Today's Old School Design takes a few topics I've discussed over the last week or so and continues down that road, looking at some great ABA basketball cards from the very early 1970's. The ABA's style and flair was the thing of legend and these cards are great reminders of the long lost league. The image above is a set of Topps ABA basketball cards from 1972. The designs on these cards are true early 70's style. The psychedelic font and the bright primary colors dominate the designs. The Joe Hamilton cards features the one-day-to-be-San Antonio Spurs team, the Chaparrals. Mack Calvin's Floridians uniform features a color scheme like no other. I'm not sure why the Floridians logo appears on the card, as the logos are not on many of the cards from that year.
These cards are from the 1973 Topps basketball card set. The Squires card in the middle features the first appearance of the Doctor in the ABA with the Virginia Squires. This image of a young Dr. J is a classic shot of him in his earliest team colors preparing to shoot one of his many Hall of Fame jumpshots. This would be the last year you would see the Chaparrals, as they would become the San Antonio Spurs for the next season. In classic 1970's design style, the Bob Netolicki card features him in his Indiana Pacers colors from the previous season. You have to love the name Bob Netolicki! The cards once again feature bright 70's colors and thick stylish fonts. Is it just me or did the teams in the ABA have a little trouble with number spacing on their jerseys?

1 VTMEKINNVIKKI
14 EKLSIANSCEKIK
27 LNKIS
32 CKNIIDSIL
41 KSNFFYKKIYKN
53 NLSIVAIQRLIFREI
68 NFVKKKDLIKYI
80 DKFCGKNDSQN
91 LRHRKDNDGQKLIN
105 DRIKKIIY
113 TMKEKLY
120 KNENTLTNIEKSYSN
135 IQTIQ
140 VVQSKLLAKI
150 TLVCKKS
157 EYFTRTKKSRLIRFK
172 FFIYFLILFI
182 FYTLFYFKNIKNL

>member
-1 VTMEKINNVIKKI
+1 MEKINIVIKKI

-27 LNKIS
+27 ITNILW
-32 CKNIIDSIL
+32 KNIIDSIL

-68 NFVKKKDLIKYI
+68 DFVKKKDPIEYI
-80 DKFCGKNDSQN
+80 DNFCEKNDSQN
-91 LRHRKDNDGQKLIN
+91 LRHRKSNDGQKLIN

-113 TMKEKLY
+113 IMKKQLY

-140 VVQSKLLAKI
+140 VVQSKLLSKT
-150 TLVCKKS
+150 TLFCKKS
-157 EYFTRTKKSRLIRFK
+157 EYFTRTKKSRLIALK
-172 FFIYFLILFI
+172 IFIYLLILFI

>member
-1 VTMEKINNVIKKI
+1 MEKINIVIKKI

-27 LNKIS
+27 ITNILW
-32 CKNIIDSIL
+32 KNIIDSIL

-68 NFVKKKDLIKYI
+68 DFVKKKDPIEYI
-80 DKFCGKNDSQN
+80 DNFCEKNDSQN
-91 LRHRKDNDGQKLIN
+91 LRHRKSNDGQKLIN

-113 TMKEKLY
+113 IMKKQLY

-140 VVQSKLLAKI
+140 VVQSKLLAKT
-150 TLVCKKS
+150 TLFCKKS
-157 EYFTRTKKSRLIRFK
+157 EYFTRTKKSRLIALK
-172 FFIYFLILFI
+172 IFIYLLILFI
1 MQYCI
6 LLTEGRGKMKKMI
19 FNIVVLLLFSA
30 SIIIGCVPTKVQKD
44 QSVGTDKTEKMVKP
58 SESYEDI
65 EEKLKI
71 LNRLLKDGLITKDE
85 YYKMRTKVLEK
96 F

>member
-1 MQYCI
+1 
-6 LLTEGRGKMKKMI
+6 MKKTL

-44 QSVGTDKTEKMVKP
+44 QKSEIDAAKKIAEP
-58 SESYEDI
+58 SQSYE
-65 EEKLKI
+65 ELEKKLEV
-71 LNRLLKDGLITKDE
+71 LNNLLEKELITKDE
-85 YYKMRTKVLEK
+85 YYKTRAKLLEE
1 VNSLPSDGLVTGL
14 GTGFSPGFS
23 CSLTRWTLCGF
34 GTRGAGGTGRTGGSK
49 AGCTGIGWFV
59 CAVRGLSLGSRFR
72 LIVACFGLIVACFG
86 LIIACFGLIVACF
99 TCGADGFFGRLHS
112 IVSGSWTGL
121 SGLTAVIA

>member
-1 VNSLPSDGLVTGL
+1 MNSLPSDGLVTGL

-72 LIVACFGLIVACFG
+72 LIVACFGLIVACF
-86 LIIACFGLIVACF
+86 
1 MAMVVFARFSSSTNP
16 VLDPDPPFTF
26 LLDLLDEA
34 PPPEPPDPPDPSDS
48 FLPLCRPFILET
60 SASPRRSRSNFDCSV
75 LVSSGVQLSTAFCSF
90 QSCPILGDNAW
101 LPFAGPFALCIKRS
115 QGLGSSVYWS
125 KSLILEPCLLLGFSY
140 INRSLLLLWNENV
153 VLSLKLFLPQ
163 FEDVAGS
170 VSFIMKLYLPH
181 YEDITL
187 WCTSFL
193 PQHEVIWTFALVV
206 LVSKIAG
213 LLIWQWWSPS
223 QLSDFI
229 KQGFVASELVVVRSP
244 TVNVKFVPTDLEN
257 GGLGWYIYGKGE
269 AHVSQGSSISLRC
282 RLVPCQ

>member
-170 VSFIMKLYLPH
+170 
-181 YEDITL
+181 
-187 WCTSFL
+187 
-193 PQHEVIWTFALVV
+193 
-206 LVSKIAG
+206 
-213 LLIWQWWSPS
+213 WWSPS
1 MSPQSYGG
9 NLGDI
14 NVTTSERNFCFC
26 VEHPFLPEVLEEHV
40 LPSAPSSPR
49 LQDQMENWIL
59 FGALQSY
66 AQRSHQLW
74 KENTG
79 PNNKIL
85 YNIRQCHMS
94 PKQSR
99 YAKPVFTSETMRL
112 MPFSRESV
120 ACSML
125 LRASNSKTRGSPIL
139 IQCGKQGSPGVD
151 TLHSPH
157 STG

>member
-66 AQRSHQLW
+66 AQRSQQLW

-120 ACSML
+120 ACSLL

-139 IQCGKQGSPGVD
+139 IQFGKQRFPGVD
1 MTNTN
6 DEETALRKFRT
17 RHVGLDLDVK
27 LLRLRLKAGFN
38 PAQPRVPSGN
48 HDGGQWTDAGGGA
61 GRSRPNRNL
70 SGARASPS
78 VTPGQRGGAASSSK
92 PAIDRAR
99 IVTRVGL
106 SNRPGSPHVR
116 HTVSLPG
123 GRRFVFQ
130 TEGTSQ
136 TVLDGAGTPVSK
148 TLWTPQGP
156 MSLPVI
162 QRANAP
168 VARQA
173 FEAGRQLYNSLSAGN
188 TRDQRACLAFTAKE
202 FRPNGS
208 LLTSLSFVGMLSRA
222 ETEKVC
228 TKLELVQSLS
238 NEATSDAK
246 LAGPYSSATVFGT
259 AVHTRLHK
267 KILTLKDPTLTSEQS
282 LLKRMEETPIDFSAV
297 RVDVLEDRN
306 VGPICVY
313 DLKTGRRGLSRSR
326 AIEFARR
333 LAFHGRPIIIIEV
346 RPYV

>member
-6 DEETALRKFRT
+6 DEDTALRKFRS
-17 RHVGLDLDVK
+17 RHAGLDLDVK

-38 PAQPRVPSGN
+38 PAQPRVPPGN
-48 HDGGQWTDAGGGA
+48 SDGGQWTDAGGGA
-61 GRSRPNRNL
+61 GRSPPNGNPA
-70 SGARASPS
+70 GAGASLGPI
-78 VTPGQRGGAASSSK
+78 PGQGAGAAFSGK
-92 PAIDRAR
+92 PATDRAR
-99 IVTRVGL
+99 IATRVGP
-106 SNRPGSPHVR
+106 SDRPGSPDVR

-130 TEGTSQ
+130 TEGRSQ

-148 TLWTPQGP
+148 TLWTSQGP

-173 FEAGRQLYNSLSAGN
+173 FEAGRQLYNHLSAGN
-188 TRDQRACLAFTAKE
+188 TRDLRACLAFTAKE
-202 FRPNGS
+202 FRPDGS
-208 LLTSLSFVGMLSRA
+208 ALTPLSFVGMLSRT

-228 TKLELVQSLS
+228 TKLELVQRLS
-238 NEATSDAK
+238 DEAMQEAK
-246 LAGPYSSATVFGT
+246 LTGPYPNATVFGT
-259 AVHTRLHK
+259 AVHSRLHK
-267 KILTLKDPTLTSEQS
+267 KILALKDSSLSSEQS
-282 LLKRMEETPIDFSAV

For 1974, the design of the Topps cards had become much more simple. Gone were the crazy fonts and bright primary colored backgrounds. The cards featured a much simpler design with a simple team name and a basketball and net graphic to the left with the player's position. The cards still featured great ABA imagery. It looks like each player was led into an empty room for their photo shoot. One oddity with this set's design is that the team name on the card was not necessarily depicted in team colors, but was featured in random colors. The Colonels never used yellow and the San Diego Q's were not blue. The Mike Gale card gives us a great example of the classic ABA hairstyle, which leads to the next image in our series.
Nobody will debate that the ABA featured some of the most interesting examples of male grooming in the history of professional sports. I think the images on these cards speak for themselves and give us a great look at the personal grooming styles of the early 1970's.
I hope you enjoyed this little trip down basketball memory lane, there's more like this to come in future Old School Design articles!